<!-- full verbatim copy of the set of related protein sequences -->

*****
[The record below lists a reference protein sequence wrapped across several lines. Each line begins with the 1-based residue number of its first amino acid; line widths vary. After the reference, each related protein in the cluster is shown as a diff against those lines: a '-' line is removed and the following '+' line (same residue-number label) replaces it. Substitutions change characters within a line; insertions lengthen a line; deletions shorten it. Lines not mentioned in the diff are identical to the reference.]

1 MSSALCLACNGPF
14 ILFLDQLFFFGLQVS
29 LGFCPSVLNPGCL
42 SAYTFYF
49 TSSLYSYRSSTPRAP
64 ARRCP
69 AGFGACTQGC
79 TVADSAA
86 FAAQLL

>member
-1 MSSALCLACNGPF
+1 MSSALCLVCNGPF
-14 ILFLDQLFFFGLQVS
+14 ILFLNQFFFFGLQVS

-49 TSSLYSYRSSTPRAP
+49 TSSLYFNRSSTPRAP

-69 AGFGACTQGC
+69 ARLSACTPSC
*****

[The record below lists a reference protein sequence wrapped across several lines. Each line begins with the 1-based residue number of its first amino acid; line widths vary. After the reference, each related protein in the cluster is shown as a diff against those lines: a '-' line is removed and the following '+' line (same residue-number label) replaces it. Substitutions change characters within a line; insertions lengthen a line; deletions shorten it. Lines not mentioned in the diff are identical to the reference.]

1 MSSALCLACNGPF
14 ILFLDQLFFFGLQVS
29 LGFCPSVLNPGCL
42 SAYTFYF
49 TSSLYSYRSSTPRAP
64 ARRCP
69 AGFGACTQGC
79 TVADSAA
86 FAAQLL

>member
-1 MSSALCLACNGPF
+1 MSSALCLVCNGPF
-14 ILFLDQLFFFGLQVS
+14 ILFLNQFFFFGLQVS

-49 TSSLYSYRSSTPRAP
+49 TSSLYFNRSSTPRAP

-69 AGFGACTQGC
+69 ARLSACTPSC